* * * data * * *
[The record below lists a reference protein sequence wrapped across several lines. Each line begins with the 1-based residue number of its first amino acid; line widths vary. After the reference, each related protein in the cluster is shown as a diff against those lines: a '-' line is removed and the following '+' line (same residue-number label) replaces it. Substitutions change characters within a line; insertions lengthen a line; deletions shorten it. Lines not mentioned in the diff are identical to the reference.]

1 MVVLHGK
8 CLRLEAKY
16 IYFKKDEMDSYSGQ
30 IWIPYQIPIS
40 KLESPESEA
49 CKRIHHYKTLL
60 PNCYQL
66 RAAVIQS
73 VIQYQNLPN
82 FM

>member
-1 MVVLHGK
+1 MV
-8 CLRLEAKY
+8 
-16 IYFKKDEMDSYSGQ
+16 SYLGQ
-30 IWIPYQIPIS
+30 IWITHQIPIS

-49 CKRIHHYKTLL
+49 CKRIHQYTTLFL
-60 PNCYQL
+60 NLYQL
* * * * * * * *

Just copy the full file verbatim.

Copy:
[The record below lists a reference protein sequence wrapped across several lines. Each line begins with the 1-based residue number of its first amino acid; line widths vary. After the reference, each related protein in the cluster is shown as a diff against those lines: a '-' line is removed and the following '+' line (same residue-number label) replaces it. Substitutions change characters within a line; insertions lengthen a line; deletions shorten it. Lines not mentioned in the diff are identical to the reference.]

1 MVVLHGK
8 CLRLEAKY
16 IYFKKDEMDSYSGQ
30 IWIPYQIPIS
40 KLESPESEA
49 CKRIHHYKTLL
60 PNCYQL
66 RAAVIQS
73 VIQYQNLPN
82 FM

>member
-1 MVVLHGK
+1 MV
-8 CLRLEAKY
+8 
-16 IYFKKDEMDSYSGQ
+16 SYLGQ
-30 IWIPYQIPIS
+30 IWITHQIPIS

-49 CKRIHHYKTLL
+49 CKRIHQYTTLFL
-60 PNCYQL
+60 NLYQL